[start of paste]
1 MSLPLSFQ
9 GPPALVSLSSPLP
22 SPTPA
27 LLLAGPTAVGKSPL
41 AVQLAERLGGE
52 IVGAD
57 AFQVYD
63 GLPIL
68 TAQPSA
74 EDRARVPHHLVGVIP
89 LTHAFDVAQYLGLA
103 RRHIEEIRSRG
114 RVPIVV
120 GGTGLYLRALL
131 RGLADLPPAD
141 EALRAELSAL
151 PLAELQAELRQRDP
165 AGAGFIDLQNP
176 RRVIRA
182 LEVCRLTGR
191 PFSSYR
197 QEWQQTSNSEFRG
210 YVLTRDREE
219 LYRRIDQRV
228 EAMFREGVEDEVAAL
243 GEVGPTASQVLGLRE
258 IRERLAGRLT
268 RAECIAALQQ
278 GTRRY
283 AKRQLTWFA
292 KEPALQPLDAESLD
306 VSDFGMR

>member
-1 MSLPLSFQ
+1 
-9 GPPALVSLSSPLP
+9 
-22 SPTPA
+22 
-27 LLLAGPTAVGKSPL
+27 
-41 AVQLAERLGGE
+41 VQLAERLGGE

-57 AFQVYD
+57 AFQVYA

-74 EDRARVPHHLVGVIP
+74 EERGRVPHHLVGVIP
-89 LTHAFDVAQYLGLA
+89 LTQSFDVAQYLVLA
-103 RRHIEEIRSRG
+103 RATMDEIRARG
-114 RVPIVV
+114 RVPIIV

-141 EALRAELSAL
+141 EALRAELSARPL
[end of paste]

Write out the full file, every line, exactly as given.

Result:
1 MSLPLSFQ
9 GPPALVSLSSPLP
22 SPTPA
27 LLLAGPTAVGKSPL
41 AVQLAERLGGE
52 IVGAD
57 AFQVYD
63 GLPIL
68 TAQPSA
74 EDRARVPHHLVGVIP
89 LTHAFDVAQYLGLA
103 RRHIEEIRSRG
114 RVPIVV
120 GGTGLYLRALL
131 RGLADLPPAD
141 EALRAELSAL
151 PLAELQAELRQRDP
165 AGAGFIDLQNP
176 RRVIRA
182 LEVCRLTGR
191 PFSSYR
197 QEWQQTSNSEFRG
210 YVLTRDREE
219 LYRRIDQRV
228 EAMFREGVEDEVAAL
243 GEVGPTASQVLGLRE
258 IRERLAGRLT
268 RAECIAALQQ
278 GTRRY
283 AKRQLTWFA
292 KEPALQPLDAESLD
306 VSDFGMR

>member
-1 MSLPLSFQ
+1 
-9 GPPALVSLSSPLP
+9 
-22 SPTPA
+22 
-27 LLLAGPTAVGKSPL
+27 
-41 AVQLAERLGGE
+41 VQLAERLGGE

-57 AFQVYD
+57 AFQVYA

-74 EDRARVPHHLVGVIP
+74 EERGRVPHHLVGVIP
-89 LTHAFDVAQYLGLA
+89 LTQSFDVAQYLVLA
-103 RRHIEEIRSRG
+103 RATMDEIRARG
-114 RVPIVV
+114 RVPIIV

-141 EALRAELSAL
+141 EALRAELSARPL